Before I went to Japan I knew I wanted to do zen meditation, so I did some research to find some alternatives. There weren’t that many options for tourists, but I did find some, mostly in Kyoto.
The three experiences I had were all different and each of them were good in their own way: I learnt a lot about zazen and how to incorporate some of the practices in my routine.
The first zazen session I attended was at Shourinji. Bizarrely, I got bitten by a scary mukade centipede not long before I was due to get there, but I thought the meditation could help calm me down (it did). The session was all in Japanese but you get a handout in English explaining everything.
It was a good session and the place was packed (there were maybe 50 people there). As is usual in these sessions, you meditate 15 minutes twice, and that is followed by a dharma talk and some green tea.
This temple is located close to some other sights, so it’s a good one to go to. You just need to email them in advance to check their availability and pay Y1000 on arrival (a cheaper fee than the other sessions I attended).
I’d been following Shunkoin’s website for months before going to Japan, and it was the top place I wanted to visit for zazen. They run sessions for 1h30 almost daily, including a tour of the temple grounds and tea afterwards (you pay Y2500).
The best thing about it is that Rev. Takafumi Kawakami not only gives a dharma talk in English, but also he translates the concepts and the practice of zazen into Western concepts, making it really relevant to the audience.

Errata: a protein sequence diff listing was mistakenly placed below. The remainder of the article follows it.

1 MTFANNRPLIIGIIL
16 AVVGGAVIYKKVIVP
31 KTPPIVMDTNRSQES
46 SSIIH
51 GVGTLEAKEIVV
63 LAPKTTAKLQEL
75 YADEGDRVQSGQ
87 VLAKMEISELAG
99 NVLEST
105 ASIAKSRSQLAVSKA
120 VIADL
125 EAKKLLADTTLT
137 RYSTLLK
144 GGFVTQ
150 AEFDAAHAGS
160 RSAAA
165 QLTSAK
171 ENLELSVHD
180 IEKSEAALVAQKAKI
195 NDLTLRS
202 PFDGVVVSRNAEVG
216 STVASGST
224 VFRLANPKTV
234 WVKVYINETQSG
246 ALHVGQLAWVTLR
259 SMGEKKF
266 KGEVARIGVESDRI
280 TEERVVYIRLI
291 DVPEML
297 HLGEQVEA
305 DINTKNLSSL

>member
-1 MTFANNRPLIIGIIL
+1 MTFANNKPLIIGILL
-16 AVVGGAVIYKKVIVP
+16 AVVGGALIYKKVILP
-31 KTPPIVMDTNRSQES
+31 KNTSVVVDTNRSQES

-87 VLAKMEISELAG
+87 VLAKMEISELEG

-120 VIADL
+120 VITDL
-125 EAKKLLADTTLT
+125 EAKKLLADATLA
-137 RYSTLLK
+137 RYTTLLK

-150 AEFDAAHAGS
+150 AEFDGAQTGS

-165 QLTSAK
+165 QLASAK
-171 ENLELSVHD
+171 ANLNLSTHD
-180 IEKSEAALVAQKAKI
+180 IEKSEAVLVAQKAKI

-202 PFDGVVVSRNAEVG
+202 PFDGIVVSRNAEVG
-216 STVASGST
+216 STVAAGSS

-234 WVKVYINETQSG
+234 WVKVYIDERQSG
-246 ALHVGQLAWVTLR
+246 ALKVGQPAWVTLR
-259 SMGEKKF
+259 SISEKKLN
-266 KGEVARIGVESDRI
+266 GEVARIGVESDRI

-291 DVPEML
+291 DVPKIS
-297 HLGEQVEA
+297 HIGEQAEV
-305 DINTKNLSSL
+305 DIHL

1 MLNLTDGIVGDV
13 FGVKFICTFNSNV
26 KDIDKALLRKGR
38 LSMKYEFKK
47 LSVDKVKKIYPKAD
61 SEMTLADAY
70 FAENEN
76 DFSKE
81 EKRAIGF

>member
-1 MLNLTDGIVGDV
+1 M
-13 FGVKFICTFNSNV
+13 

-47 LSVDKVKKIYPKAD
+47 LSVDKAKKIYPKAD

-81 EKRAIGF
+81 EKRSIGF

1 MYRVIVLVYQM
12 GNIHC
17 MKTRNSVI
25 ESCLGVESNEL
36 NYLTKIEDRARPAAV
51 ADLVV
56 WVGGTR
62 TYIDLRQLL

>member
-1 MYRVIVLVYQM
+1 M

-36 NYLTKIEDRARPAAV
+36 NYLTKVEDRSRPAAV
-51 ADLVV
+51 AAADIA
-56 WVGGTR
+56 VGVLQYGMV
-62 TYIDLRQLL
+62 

When I visited he spoke at length about the concept of homoeostasis and how it prevents people from breaking their preconceptions (for instance, even after he said you don’t need to be cross-legged for zazen, most people still chose to sit like that, because it complies with the image they have of meditation).
He also talked about the difficulties everyone has in concentrating and related that to big data – I might well have found my guru!
My last zazen session was at Nanyoji, which I found through this website. The zen master Rev. Keiho Nishigaki agreed to pick me up at Hyoruji station (close to Nara) and drove me to his temple. There were four other people there, all of them locals who come for the zazen most Saturday evenings.
He explained all the formalities to me in English before we started. After the session, we had tea and biscuits and he drove me back to the station (with some more biscuits to take with me).
This was the most authentic experience I had with zazen, as it was clearly a temple for locals, most of them rice farmers. It was great to learn more about the formal aspects of zazen (such as the greetings and how to get on and off the tatami). It was also great to be welcomed in a temple that is not there just for tourists.
To book, you need to email in advance. The suggested donation is Y3000 and that also includes some Soto Zen books.
When I spend a good amount of time in a place I like to experience something local, and zazen is definitely something to try in Japan, as you get to see temples in a completely different way.